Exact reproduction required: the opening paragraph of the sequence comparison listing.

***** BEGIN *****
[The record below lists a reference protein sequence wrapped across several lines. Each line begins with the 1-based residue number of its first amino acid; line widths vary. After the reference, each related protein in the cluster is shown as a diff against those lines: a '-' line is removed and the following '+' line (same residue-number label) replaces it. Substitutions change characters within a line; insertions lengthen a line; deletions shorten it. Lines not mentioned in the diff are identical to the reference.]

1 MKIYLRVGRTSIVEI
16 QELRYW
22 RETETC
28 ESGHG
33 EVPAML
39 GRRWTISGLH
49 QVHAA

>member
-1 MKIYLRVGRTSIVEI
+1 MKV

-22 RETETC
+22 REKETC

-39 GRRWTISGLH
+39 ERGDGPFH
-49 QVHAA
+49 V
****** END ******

[The record below lists a reference protein sequence wrapped across several lines. Each line begins with the 1-based residue number of its first amino acid; line widths vary. After the reference, each related protein in the cluster is shown as a diff against those lines: a '-' line is removed and the following '+' line (same residue-number label) replaces it. Substitutions change characters within a line; insertions lengthen a line; deletions shorten it. Lines not mentioned in the diff are identical to the reference.]